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El librero de Kabul (Book, ) 
During the 70s already under-dressed women risked being shot in the legs or having acid sprayed in their faces by the fundamentalists. Outside Kabul war continues in different forms, while within the coalition soldiers are a source of ready income.
Write a customer review. View all 8 comments. The author kabuk the lkbrero and events as The most depressing book about the area that I have read. The household of Sultan Khan in Kabul, ruled under the communist party, which is later succeeded by the Taliban’s dictatorial rule, is not a happy place for the women, with two wives and a handful of children from the wives and lots of siblings and grandparents. Finding libraries that hold this item Coming from a liberal Norwegian society, and being a young journalist, it is expected that the book will be written from a pessimistic, typical journalistic point of view.
Especially not in such an undignified way. I think it encompasses all my other grips about the book. He wants women to be independent but doesn’t let his sister work and earn. Written with skill and intimacy, it quietly observes but also provokes to think beyond the text. Add a review and share your thoughts with other readers.
El Librero De Kabul by Asne Seierstad Marcelo Covián FASCE Sara Hoyrup | eBay
Please select Ok if you would like to proceed with this request anyway. The author’s writing style is eloquent and evocative enough to make the readers feel and comprehend with her story line. Seierstad says that the burka was only introduced in the 20th century to Kabul by one of the Kings of Afghanistan who decreed that the women of his harem should each wear one when ever they left the palace to wander about town.
And I point an accusing finger at all those leftists ee claim to believe in feminism but defend excesses Should women in these countries got less rights than what you people take for granted?
A world in which a Matriarch orders her sons to smother her daughter kabuul the sake of the families honour and in which Mansur’s work colleague offers a beggar df money for sex – provided she has a wash first view spoiler [ witnessing this incident is the impetus for Mansur to visit Mazar-i-Sharif and get spiritually cleansed hide kkabul ]a man must have a code it seems, however twisted.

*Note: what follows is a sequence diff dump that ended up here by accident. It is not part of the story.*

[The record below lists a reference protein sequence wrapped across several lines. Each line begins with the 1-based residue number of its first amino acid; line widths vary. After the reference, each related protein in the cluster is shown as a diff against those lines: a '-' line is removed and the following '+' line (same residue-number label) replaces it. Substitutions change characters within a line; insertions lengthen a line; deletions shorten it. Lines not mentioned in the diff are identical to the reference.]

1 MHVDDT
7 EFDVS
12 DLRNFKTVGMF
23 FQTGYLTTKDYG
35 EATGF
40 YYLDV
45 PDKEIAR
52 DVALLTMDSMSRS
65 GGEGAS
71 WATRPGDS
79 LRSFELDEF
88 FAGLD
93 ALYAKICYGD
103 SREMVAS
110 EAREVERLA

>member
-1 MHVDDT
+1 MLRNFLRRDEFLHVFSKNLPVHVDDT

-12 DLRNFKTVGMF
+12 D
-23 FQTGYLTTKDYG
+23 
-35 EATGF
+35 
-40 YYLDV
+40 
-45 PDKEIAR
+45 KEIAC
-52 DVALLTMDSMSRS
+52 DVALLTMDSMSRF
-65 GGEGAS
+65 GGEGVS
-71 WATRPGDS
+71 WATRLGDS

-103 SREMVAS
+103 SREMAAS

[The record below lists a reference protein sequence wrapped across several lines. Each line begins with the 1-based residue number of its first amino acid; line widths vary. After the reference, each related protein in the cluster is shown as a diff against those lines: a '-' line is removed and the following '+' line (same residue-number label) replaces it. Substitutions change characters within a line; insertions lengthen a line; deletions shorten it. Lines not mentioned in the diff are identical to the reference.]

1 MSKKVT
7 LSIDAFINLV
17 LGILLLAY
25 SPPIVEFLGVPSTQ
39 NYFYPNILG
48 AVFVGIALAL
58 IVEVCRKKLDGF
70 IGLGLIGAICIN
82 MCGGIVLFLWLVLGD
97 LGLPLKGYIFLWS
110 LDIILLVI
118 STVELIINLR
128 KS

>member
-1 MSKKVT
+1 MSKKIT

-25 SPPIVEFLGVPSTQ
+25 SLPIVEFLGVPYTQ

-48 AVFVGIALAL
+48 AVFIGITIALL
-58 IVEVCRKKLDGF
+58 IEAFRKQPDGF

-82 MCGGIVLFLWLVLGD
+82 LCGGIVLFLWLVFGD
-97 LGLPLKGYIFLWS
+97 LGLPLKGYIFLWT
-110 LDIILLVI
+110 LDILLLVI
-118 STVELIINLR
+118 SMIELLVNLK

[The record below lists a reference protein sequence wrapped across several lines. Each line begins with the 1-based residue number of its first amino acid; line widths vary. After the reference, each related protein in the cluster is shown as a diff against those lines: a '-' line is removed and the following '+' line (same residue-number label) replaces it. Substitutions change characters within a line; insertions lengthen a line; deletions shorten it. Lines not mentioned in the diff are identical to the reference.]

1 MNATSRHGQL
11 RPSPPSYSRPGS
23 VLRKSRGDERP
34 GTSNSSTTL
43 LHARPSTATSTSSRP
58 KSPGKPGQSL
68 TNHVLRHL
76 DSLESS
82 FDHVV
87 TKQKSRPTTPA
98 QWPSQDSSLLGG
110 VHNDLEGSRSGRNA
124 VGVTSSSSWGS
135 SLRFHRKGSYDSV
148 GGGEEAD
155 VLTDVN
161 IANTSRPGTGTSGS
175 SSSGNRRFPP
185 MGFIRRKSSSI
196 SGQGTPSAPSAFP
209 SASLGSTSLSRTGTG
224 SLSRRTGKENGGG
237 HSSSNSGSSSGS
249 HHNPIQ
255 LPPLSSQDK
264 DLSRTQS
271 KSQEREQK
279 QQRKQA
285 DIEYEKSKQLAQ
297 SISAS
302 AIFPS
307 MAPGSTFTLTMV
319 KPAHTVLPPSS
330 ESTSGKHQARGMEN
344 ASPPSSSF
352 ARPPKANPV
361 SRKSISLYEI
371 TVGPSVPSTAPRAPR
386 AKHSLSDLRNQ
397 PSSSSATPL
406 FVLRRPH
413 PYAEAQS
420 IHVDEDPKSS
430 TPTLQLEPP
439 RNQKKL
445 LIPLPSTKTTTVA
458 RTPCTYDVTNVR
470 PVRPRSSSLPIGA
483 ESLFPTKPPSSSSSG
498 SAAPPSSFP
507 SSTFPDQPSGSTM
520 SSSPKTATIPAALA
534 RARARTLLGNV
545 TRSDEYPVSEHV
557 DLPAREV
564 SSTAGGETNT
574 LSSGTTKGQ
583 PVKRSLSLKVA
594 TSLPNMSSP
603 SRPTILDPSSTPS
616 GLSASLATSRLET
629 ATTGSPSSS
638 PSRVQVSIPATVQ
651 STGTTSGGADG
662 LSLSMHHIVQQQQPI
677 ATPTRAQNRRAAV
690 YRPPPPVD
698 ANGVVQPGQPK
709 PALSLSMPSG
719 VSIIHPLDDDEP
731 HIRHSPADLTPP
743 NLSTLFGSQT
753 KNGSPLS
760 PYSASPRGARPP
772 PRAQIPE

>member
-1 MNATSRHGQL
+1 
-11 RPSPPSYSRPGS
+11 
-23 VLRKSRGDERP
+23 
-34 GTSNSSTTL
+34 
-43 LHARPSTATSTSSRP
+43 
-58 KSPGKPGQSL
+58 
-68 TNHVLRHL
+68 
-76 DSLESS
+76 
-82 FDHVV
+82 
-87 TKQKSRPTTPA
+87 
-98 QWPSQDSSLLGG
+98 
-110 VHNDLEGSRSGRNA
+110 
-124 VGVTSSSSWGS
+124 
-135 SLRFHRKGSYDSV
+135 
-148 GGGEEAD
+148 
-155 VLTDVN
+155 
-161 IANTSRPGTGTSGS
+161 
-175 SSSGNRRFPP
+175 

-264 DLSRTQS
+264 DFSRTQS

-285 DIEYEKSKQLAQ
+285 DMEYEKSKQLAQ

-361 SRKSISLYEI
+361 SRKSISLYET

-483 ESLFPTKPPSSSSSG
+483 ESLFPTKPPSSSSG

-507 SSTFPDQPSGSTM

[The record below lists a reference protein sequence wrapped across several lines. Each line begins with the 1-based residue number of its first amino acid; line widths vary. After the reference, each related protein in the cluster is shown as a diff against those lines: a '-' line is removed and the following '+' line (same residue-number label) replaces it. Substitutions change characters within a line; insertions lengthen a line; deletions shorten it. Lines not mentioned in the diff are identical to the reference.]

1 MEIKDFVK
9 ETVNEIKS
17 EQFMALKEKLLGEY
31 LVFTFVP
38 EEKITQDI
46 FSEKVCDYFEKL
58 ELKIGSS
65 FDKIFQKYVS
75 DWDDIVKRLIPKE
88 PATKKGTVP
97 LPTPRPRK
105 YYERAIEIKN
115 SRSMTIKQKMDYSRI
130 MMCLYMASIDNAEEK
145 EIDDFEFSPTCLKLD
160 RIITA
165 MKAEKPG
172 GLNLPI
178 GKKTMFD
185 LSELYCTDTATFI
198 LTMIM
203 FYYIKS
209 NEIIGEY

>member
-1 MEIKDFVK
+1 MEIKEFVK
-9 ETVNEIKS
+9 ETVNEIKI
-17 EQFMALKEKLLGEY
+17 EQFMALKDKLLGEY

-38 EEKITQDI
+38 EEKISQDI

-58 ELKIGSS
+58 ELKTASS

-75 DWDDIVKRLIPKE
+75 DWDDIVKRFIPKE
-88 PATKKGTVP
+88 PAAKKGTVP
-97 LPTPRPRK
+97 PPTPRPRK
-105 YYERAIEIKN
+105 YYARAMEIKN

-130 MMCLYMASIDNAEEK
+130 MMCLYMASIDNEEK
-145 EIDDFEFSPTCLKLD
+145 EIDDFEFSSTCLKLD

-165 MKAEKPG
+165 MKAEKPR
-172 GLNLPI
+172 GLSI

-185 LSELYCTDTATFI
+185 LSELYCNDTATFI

The Bookseller of Kabul
In fact, I struggled to get into this ‘novel’ – for nothing in the book presented any characteristics expected of a novel.
Share your thoughts with other customers. Mabul got a sense of the reality of her characters in their interactions.
kkabul I enjoyed reading about the overbearing Sultan and his family, especially Leila. Seierstad has lived with this particular Muslim family for four months to experience their grueling lifestyle both in a repressive household as well as in a country dominated by warlords and religious dictators.
The social releases limited to quail fighting and watching buzkashi fights – something rather like polo, except with a headless calf rather than a ball.
Okay so the author seems very naive, and that’s a pretty safe bet. Here her presence is elusive in the text. Your request to send this item has been completed.
The story is both a nation which was determined and believed in rising up after loosing its freedom to gunmen. Everything comes second to his passion.
He was an ambitious and energetic man, or depending on your perspective – simply kabjl overbearing patriarch. Anyroad, and I am sorry if this is a gross spoiler for you, Afghanistan, it turns out, was not a happy place view spoiler [ shockingly despite its lack of control over gun ownership and the near complete ability of people to libreto central government hide spoiler ].
His sons do not speak up against their father’s wishes which rl them from having a decent childhood as they slave away in his shops. I was slightly confused about this book as when I read the blurb I thought the book was going to be about the bookseller himself and his book shop and about how he defied the authorities to supply books to the people of Kabul but this book sways away from the blurb and concentrates more on Sultan Khan’s family.
She spoke sardonically of situations that held little humour.
Was it to be veiled like all the other things denied by those who forbid any inconvenient truth, like everything that the very same bookseller fought for when he collected thousands of volumes to preserve what was seen by the Talibans as ungodly and immoral? But as life often shows, first comes fame, then comes controversy – the bookseller of Kabul, Shah Muhammad Rais, sued the author for defamation soon after the book’s success.
A very interesting, journalistic depiction of life in Afghanistan as told from inside the tent of a relatively well-to-do family, with particular attention to the experiences of females. Would you like to tell us about a lower price?